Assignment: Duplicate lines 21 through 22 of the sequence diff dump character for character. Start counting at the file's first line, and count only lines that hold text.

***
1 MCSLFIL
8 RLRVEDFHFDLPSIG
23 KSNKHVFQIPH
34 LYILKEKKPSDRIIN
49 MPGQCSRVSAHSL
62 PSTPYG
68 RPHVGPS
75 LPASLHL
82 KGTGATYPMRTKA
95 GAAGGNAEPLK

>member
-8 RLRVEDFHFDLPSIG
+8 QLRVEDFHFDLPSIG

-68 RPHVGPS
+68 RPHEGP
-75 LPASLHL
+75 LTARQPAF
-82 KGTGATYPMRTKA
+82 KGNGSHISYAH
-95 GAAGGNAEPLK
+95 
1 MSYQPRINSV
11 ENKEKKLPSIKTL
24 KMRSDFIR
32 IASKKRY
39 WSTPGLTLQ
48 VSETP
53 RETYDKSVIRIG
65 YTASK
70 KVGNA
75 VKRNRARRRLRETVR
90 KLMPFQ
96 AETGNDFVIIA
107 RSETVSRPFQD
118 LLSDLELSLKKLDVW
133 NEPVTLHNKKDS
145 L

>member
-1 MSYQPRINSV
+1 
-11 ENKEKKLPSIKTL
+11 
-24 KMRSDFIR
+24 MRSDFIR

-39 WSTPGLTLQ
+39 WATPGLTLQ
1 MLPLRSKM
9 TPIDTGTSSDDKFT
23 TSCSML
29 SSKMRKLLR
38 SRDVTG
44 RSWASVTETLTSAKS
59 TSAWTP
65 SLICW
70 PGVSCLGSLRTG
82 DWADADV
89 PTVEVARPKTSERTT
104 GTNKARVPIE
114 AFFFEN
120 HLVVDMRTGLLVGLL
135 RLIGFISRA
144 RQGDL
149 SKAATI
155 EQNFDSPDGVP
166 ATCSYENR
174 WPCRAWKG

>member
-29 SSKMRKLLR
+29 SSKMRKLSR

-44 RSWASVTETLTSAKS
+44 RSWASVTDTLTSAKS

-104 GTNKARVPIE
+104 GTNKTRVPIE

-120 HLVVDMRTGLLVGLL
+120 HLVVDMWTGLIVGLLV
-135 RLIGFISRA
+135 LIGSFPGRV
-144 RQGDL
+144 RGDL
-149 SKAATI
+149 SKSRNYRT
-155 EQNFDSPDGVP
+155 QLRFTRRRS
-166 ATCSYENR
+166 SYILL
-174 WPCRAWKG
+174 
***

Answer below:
+95 
1 MSYQPRINSV